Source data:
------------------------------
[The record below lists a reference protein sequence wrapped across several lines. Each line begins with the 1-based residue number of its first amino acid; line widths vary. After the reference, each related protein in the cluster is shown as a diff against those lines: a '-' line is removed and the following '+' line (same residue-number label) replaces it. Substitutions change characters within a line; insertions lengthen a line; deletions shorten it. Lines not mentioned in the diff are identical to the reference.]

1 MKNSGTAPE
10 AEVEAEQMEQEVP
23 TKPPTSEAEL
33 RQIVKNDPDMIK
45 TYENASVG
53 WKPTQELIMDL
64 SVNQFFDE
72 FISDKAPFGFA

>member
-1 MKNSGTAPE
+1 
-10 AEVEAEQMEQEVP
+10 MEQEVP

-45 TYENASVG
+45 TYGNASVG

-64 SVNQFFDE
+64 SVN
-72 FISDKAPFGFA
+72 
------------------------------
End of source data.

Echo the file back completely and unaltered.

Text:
[The record below lists a reference protein sequence wrapped across several lines. Each line begins with the 1-based residue number of its first amino acid; line widths vary. After the reference, each related protein in the cluster is shown as a diff against those lines: a '-' line is removed and the following '+' line (same residue-number label) replaces it. Substitutions change characters within a line; insertions lengthen a line; deletions shorten it. Lines not mentioned in the diff are identical to the reference.]

1 MKNSGTAPE
10 AEVEAEQMEQEVP
23 TKPPTSEAEL
33 RQIVKNDPDMIK
45 TYENASVG
53 WKPTQELIMDL
64 SVNQFFDE
72 FISDKAPFGFA

>member
-1 MKNSGTAPE
+1 
-10 AEVEAEQMEQEVP
+10 MEQEVP

-45 TYENASVG
+45 TYGNASVG

-64 SVNQFFDE
+64 SVN
-72 FISDKAPFGFA
+72 